Software design gets a lot of press (Object orientation, UML, design patterns).
In this session we're going to look at advice on software construction.
For a given piece of code, there exist several different ways one could write it:
- Choice of variable names
- Choice of comments
- Choice of layout
The consideration of these questions is the area of Software Construction.
We will also look at some of the lower-level software design decisions in the context of this section:
- Division of code into subroutines
- Subroutine access signatures
- Choice of data structures for readability
We will not, in discussing construction, be looking at decisions as to how design questions impact performance:
- Choice of algorithms
- Choice of data structures for performance
- Choice of memory layout
We will consider these in a future discussion of performance programming.
We will not, in this session, be looking at the large-scale questions of how program components interact, the stategic choices that govern how software behaves at the large scale:
- Where do objects get made?
- Which objects own or access other objects?
- How can I hide complexity in one part of the code from other parts of the code?
We will consider these in a future session.
So, we've excluded most of the exciting topics. What's left is the bricks and mortar of software: how letters and symbols are used to build code which is readable.
In literature, books are enjoyable for different reasons:
- The beauty of stories
- The beauty of plots
- The beauty of characters
- The beauty of paragraphs
- The beauty of sentences
- The beauty of words
Software has beauty at these levels too: stories and characters correspond to architecture and object design, plots corresponds to algorithms, but the rhythm of sentences and the choice of words corresponds to software construction.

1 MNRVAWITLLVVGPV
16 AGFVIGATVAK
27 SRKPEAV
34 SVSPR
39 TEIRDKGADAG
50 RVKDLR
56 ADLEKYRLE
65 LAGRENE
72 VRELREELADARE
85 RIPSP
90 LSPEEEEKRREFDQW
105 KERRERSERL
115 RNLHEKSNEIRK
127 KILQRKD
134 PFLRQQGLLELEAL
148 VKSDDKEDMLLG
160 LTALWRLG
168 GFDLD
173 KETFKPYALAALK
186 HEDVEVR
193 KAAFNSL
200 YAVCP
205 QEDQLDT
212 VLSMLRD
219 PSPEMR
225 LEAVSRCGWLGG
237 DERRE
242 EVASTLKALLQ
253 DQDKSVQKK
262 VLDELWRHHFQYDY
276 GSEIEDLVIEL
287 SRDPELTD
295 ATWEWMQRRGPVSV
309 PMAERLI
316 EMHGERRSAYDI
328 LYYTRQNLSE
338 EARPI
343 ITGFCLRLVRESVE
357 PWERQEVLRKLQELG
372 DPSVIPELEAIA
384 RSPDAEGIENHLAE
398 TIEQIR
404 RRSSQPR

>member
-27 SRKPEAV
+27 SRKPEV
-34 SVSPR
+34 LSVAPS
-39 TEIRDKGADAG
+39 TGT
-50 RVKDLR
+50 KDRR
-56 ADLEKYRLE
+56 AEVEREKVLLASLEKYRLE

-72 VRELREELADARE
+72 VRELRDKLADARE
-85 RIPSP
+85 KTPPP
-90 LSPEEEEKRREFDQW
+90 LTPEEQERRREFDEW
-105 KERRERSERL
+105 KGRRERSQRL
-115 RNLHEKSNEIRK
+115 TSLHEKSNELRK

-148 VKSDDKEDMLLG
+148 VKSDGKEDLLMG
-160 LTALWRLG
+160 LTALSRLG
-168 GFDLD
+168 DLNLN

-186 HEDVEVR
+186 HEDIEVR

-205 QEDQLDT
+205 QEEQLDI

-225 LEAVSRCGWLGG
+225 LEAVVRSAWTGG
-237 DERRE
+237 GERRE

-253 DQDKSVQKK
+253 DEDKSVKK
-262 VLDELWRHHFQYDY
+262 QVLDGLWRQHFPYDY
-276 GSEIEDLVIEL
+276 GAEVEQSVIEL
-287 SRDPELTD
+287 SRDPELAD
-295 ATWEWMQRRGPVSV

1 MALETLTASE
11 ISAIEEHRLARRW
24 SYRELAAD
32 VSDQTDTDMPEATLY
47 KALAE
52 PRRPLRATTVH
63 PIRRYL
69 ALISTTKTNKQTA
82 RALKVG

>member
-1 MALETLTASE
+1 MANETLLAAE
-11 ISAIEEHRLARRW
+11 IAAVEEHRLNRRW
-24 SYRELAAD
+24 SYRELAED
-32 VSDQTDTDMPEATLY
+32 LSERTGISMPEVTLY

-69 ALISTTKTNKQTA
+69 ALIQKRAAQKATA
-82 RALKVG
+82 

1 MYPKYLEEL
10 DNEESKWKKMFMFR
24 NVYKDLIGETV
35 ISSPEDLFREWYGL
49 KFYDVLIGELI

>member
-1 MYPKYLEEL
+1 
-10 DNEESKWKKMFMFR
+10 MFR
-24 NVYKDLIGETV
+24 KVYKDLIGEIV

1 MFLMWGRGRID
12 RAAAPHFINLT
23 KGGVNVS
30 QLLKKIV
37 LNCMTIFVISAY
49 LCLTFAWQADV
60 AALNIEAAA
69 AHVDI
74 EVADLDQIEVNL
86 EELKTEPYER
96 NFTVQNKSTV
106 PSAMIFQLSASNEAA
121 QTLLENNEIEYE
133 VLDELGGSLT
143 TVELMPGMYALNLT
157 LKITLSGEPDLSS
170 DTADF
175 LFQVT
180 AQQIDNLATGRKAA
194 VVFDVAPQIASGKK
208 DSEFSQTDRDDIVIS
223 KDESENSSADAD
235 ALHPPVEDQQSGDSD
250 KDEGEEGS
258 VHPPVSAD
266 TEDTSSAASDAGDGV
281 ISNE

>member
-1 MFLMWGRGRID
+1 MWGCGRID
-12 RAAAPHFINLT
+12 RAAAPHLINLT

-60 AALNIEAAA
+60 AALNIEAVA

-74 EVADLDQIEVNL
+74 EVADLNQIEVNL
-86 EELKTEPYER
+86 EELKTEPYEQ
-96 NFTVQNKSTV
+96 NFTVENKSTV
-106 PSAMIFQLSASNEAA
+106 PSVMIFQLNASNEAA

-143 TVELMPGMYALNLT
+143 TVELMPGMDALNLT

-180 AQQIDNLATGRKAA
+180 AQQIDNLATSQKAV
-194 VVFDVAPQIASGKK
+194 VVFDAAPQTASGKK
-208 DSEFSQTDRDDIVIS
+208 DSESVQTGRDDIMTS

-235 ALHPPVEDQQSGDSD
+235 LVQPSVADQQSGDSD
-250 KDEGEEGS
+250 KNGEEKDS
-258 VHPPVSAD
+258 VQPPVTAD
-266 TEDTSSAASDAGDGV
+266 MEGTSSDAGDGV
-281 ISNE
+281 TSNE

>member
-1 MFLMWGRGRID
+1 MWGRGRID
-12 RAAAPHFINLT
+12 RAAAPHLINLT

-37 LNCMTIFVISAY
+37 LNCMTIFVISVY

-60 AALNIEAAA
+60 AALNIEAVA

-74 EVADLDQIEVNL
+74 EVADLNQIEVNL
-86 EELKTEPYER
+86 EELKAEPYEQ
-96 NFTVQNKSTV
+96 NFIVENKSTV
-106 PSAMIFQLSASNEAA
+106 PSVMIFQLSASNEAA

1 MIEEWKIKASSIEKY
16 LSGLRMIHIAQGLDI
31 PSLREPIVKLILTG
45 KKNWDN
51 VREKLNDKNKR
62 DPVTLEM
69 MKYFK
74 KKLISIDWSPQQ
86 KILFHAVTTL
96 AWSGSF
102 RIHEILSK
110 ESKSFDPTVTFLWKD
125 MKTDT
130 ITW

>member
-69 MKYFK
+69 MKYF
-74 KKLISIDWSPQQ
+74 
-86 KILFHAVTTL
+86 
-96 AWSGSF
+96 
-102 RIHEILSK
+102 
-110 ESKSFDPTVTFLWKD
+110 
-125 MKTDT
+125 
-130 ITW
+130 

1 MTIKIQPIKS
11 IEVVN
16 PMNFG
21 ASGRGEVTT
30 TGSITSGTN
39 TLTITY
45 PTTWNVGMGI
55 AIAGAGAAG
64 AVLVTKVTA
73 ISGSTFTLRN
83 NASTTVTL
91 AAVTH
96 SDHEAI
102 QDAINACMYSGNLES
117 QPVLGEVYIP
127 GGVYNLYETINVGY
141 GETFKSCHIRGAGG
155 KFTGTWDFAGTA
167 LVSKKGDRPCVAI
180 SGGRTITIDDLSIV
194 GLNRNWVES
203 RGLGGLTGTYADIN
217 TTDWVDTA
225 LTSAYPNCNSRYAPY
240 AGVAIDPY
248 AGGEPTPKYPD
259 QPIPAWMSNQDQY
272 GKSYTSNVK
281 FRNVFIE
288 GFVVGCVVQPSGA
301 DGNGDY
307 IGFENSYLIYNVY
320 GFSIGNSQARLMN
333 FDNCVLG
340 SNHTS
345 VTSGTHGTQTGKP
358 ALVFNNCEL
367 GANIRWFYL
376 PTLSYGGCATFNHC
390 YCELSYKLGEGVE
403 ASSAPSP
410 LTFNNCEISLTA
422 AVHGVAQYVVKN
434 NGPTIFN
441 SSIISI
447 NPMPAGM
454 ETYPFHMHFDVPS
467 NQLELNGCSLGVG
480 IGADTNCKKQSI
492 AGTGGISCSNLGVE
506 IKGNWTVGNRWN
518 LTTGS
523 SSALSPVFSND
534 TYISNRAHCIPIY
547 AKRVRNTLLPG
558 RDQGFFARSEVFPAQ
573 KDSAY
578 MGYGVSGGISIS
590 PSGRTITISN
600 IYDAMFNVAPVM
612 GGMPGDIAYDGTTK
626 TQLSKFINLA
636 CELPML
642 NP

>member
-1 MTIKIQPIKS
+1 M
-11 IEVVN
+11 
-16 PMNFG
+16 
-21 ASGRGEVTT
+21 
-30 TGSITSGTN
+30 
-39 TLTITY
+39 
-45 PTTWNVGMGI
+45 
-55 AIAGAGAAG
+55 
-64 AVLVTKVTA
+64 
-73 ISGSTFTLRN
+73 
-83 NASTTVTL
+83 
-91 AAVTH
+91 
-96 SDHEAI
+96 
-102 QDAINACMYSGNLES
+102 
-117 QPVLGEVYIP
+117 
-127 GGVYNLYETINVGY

- Remember you're programming for humans as well as computers
- A program is the best, most rigorous way to describe an algorithm
- Code should be pleasant to read, a form of scholarly communication
Read Steve McConnell's Code Complete [UCL library].
This notebook is based on a number of fragments of code, with an implicit context. We've made a library to set up the context so the examples work.
%%writefile context.py from unittest.mock import Mock, MagicMock class CompMock(Mock): def __sub__(self, b): return CompMock() def __lt__(self,b): return True def __abs__(self): return CompMock() array= agt= ws= agents= counter=0 x=MagicMock() y=None agent=MagicMock() value=0 bird_types=["Starling", "Hawk"] import numpy as np average=np.mean hawk=CompMock() starling=CompMock() sEntry="2.0" entry ="2.0" iOffset=1 offset =1 anothervariable=1 flag1=True variable=1 flag2=False def do_something(): pass chromosome=None start_codon=None subsequence=MagicMock() transcribe=MagicMock() ribe=MagicMock() find=MagicMock() can_see=MagicMock() my_name="" your_name="" flag1=False flag2=False start=0.0 end=1.0 step=0.1 birds=[MagicMock()]*2 resolution=100 pi=3.141 result= *resolution import numpy as np import math data= [math.sin(y) for y in np.arange(0,pi,pi/resolution)] import yaml import os